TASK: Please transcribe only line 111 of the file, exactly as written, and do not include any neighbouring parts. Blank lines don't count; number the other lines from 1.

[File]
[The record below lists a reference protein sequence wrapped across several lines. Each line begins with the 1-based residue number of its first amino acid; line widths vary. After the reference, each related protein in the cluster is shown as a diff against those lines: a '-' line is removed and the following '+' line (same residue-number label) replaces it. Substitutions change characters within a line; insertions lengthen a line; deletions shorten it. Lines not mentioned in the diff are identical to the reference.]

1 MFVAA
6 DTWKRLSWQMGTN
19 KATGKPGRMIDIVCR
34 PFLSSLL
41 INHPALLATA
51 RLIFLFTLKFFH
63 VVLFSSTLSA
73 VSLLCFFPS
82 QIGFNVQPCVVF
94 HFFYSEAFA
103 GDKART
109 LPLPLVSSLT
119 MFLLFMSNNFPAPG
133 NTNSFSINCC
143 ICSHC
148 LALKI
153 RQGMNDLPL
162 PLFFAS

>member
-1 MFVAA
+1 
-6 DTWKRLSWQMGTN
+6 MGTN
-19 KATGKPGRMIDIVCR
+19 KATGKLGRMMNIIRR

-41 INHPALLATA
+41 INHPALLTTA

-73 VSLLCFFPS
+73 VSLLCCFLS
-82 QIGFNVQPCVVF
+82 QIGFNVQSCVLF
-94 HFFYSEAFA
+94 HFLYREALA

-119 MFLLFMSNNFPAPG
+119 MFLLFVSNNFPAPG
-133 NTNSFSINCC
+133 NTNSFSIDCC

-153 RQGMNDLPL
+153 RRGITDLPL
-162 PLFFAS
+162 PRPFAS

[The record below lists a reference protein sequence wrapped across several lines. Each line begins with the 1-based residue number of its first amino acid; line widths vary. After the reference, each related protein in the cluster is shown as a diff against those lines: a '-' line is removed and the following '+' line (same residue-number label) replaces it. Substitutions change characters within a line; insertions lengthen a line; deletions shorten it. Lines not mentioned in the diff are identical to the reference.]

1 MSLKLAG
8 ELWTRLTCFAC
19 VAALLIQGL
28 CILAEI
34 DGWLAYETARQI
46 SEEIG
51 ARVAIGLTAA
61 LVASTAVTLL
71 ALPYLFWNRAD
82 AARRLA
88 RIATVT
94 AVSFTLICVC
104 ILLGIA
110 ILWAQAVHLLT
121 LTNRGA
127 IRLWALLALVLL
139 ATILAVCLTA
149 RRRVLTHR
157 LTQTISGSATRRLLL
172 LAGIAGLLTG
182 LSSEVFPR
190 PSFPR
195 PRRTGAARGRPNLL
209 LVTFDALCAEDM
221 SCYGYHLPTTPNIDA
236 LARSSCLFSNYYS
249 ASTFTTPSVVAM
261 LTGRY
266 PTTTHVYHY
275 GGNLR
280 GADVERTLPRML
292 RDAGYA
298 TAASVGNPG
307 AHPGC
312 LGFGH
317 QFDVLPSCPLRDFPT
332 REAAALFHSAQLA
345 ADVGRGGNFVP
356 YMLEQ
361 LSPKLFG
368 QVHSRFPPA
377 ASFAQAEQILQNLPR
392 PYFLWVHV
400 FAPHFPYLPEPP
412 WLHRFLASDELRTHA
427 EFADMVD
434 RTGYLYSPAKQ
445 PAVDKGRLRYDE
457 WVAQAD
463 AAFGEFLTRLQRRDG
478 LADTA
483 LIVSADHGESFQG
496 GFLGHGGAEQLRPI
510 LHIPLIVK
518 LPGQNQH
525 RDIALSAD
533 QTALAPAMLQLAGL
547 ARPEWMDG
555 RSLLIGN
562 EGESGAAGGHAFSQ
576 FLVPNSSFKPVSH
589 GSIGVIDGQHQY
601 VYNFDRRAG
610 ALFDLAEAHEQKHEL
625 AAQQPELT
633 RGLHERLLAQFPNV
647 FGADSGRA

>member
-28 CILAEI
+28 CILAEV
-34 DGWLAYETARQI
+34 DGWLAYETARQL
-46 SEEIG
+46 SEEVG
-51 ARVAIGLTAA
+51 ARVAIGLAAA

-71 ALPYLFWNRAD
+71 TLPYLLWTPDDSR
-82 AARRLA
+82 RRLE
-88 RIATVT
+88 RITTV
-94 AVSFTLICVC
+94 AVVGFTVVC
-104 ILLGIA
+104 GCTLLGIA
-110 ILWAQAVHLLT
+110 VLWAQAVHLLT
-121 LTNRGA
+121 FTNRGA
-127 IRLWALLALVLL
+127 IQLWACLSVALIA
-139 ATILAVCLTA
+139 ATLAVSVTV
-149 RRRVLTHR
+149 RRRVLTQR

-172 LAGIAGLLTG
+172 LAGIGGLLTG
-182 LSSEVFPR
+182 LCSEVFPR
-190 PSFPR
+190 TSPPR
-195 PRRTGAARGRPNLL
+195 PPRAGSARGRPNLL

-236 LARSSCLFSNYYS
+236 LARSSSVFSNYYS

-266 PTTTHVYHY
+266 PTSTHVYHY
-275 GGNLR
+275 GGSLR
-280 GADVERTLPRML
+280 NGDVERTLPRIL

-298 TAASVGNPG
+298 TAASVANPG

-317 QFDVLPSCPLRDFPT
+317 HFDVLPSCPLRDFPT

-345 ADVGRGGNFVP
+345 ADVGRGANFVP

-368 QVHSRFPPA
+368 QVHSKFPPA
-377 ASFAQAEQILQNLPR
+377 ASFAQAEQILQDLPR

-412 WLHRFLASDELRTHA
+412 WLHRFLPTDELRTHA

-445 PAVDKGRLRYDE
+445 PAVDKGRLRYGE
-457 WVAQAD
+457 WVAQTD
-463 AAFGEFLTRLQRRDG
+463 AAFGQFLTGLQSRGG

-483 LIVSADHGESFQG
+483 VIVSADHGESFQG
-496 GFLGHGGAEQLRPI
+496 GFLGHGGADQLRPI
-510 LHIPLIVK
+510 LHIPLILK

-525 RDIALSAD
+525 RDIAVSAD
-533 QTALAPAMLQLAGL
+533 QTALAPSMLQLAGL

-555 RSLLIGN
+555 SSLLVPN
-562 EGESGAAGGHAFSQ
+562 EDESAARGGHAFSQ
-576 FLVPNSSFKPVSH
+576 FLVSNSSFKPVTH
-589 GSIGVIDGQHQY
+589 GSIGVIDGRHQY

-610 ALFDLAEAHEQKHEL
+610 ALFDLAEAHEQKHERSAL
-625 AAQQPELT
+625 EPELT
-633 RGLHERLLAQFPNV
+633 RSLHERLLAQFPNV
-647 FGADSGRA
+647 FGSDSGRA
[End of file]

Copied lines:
>member